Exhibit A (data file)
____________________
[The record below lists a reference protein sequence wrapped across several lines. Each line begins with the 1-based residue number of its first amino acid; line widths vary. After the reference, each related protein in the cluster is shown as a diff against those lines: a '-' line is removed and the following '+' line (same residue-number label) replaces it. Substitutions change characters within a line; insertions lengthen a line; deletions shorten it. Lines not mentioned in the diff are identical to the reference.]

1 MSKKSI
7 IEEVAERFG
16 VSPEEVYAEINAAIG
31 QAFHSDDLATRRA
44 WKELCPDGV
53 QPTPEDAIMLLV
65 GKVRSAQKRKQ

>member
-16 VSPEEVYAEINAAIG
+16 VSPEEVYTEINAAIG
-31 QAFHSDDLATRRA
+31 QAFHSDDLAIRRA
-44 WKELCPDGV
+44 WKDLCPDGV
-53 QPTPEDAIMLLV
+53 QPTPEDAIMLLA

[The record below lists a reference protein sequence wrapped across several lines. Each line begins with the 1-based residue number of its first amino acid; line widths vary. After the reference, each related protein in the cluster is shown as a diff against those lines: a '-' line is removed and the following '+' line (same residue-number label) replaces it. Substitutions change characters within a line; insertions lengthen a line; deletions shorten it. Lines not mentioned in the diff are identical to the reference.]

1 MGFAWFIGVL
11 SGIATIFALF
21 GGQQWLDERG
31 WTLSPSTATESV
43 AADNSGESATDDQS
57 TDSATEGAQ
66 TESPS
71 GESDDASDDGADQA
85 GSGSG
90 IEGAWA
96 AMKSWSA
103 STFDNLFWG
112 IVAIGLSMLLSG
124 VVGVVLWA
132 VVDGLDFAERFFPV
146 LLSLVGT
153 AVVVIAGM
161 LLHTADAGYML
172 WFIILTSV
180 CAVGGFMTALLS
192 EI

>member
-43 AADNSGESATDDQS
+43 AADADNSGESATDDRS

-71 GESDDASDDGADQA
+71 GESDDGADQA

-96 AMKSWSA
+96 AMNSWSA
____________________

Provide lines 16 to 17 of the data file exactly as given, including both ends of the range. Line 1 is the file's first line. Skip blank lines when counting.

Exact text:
-53 QPTPEDAIMLLV
+53 QPTPEDAIMLLA